EMERALD COAST FINEST PRODUCE COMPANY, INCORPORATED, Plaintiff - Appellant
ALTERRA AMERICAN INSURANCE COMPANY; BANCORPSOUTH INSURANCE SERVICES, INCORPORATED, formerly known as Stewart Sneed Hewes Insurance, Defendants - Appellees
from the United States District Court for the Southern
District of Mississippi
REAVLEY, OWEN, and SOUTHWICK, Circuit Judges.
H. SOUTHWICK, Circuit Judge.
plaintiff leased its commercial warehouse and required the
lessee to provide full property damage insurance coverage for
the warehouse. After the warehouse sustained substantial fire
damage, the plaintiff brought this suit against the lessee,
the insurance agent, and the insurer. The plaintiff settled
with the lessee, and the district court granted summary
judgment to the insurance defendants. The plaintiff appealed.
AND PROCEDURAL BACKGROUND
January 18, 2013, Emerald Coast Finest Produce Company, Inc.
entered a lease agreement with Sunrise Fresh Produce, LLC.
Under the agreement, Sunrise would operate its produce
distribution business in Emerald's specialty refrigerated
warehouse located in Pensacola, Florida. The lease agreement
also gave Sunrise an option to purchase the warehouse for a
price "equal to fair market value, but with a cap of $4,
lease agreement required Sunrise to "provide and keep in
force fire and extended coverage property damage insurance on
the Premises equal to 100% of the replacement value of the
building." In the weeks leading up to the execution of
the lease agreement, Sunrise's Vice President and Chief
Financial Officer, Jarrod Gray, initiated the process of
obtaining the required insurance by contacting Sunrise's
insurance agent at BancorpSouth, Jeff Carter. Carter was Vice
President and Producer at BancorpSouth.
emailed Carter on January 4, 2013, and informed him that
Sunrise would be responsible for "insuring the building,
contents, etc." of a property in the coming weeks. Gray
stated "[t]he building has a value of roughly $5, 000,
000." He asked Carter to "begin the process of
determining insurance cost." Gray also stated he would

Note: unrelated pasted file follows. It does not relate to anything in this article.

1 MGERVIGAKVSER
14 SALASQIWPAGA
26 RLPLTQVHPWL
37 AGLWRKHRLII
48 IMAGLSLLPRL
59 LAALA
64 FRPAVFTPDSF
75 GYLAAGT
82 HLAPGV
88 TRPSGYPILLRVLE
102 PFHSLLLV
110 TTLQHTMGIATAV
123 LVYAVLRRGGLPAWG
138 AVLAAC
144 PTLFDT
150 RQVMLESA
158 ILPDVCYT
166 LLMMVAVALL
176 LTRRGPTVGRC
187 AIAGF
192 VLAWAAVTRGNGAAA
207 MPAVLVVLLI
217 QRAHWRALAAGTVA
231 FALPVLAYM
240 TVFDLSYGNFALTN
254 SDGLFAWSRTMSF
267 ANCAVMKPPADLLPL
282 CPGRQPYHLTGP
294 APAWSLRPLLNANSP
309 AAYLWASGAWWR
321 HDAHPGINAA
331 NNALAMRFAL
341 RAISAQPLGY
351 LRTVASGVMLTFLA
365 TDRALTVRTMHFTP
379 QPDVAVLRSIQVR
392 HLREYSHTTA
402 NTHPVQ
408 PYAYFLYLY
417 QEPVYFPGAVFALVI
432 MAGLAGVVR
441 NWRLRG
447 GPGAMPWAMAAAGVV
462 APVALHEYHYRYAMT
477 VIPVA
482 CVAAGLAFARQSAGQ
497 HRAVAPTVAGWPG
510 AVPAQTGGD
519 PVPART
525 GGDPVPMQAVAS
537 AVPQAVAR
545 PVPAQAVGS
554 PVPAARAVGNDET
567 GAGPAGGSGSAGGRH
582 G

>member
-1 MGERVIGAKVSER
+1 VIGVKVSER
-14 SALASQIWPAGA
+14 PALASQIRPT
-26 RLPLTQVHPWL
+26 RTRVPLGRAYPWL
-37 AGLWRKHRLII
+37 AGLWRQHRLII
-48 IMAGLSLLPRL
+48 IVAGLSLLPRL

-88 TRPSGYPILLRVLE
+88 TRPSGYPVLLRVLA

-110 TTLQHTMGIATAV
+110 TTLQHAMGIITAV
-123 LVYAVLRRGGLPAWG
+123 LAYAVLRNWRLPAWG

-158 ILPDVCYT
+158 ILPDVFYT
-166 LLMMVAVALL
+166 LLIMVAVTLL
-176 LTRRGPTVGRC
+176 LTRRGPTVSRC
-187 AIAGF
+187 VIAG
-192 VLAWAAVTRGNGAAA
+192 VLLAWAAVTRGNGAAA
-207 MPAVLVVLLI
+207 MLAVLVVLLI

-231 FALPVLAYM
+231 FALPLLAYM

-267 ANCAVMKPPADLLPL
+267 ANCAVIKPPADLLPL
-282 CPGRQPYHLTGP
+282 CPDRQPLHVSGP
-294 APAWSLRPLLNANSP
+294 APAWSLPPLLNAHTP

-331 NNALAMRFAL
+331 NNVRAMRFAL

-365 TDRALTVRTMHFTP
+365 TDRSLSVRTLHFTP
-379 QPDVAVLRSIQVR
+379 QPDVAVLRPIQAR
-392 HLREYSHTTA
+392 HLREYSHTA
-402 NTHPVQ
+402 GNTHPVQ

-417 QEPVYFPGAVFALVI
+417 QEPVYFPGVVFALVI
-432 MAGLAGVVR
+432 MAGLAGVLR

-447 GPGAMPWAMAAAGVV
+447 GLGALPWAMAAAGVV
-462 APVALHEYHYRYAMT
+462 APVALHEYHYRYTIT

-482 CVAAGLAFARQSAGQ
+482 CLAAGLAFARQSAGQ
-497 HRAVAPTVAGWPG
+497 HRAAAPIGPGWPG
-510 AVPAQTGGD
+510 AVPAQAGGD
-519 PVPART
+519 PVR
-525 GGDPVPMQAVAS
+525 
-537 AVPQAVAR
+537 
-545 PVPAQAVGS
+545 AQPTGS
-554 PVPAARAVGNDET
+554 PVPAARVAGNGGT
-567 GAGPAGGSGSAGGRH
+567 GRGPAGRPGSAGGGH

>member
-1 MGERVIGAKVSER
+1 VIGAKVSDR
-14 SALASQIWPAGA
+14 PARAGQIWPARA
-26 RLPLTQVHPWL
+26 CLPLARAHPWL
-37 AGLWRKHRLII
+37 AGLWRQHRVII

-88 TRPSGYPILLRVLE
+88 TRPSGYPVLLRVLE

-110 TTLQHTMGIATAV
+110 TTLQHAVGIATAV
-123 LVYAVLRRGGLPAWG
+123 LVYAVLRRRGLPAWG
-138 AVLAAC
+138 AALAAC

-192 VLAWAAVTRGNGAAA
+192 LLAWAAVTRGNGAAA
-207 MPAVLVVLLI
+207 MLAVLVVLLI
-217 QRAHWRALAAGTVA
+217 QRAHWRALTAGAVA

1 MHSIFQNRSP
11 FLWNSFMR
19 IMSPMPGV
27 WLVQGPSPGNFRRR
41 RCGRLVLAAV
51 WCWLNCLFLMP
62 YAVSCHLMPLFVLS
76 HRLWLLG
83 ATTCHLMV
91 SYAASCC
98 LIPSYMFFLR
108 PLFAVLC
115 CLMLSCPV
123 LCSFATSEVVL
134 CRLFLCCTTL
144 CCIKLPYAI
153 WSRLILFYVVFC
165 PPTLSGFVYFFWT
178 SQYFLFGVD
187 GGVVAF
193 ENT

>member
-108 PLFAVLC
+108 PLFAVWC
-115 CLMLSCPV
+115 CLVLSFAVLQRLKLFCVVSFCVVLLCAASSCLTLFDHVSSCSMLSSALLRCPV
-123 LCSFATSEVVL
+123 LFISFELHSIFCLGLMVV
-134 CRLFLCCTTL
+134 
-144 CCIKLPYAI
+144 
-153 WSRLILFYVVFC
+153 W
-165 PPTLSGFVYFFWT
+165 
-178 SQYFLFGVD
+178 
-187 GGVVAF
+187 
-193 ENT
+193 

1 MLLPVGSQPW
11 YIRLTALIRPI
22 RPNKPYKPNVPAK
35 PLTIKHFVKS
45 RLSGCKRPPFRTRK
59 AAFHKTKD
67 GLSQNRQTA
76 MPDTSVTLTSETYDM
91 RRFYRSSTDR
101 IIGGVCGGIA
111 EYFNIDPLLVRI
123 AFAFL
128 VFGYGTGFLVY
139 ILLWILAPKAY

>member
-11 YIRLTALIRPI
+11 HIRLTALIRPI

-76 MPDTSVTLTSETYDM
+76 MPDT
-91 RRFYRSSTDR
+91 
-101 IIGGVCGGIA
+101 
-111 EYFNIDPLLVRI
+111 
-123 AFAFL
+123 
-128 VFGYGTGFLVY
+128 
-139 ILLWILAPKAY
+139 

"get [Carter] the other information (i.e. contents
value, inventory, trucks, etc.) early next week."
January 14, Carter asked Gray for information about the
building, including the square footage, distance from the
beach, and year the building was built. Another Sunrise
employee, Michael O'Brien, provided that information. In
an email to Gray and O'Brien later that day, Carter
stated, "We can always adjust later but using $5, 000,
000 on main building (125, 000 SF). How much on 8, 000 shop?
($300, 000?) How much in Contents / Stock for Main Building?
Contents for Shop?" O'Brien responded, "Sounds
good on buildings, " and Gray responded, "$300, 000
is fine on shop. Contents in main building would be roughly
$350, 000 including inventory. Contents of [shop] would be
roughly $25, 000."
added the warehouse insurance policy to Sunrise's
existing property damage insurance policy with Alterra
America Insurance Co. The policy limits were as described in the
emails, including a $5, 000, 000 limit on the warehouse. An
endorsement added Emerald to the policy as
"mortgagee." After the policy was issued, Emerald
received a certificate of insurance that listed Sunrise as
the insured, Emerald as an additional interest, and described
the policy limits. Emerald disputes whether it ever received
a copy of the insurance policy, but it does not dispute that
it received a copy of the certificate of insurance. There is
no indication that any party ever expressed concern about the
amount of coverage placed on the warehouse.
April 26, 2013, three months after the parties entered into
the lease agreement, a fire broke out in the warehouse and
substantially damaged the building. Emerald believed the fire
was caused by Sunrise's improper installation of two
48-volt forklift chargers in the warehouse. After the fire,
Alterra hired a company that determined the replacement cost
of the warehouse was $15, 258, 019, far exceeding the $5,
000, 000 in coverage. Another report concluded that repairs
would cost $10, 037, 411. Emerald received the extent of the
$5, 000, 000 policy limit. Emerald claims the defendants
should have placed $15, 000, 000 in coverage, though, and
calculates its damages as the difference between the $5, 000,
000 policy and the $15, 258, 019 replacement-cost figure.
filed the current complaint against Sunrise, BancorpSouth,
and Alterra on October 15, 2014, in the United States
District Court for the Southern District of Mississippi.
Emerald argued Sunrise breached its obligations under the
lease agreement and was negligent in various respects.
Emerald and Sunrise have settled that part of the suit.
claimed BancorpSouth was negligent for failing to determine
the actual replacement-cost value of the warehouse before
placing insurance coverage with Alterra. Emerald asserted
another negligence claim against BancorpSouth for alleged
failure to procure the requested 100-percent replacement-cost
insurance coverage. Finally, Emerald asserted a negligence
claim against Alterra for failing to determine the actual
replacement cost of the warehouse and, in the alternative,
for respondeat superior liability for the negligence of
filed a motion for summary judgment on April 24, 2015.
Alterra did the same a month later. Emerald responded with,
among other motions, a motion for partial summary judgment in
which Emerald argued that the district court should apply
Florida law to its claims. The district court denied that
motion without prejudice due to insufficient briefing. It
noted that Emerald's motion contained two pages ...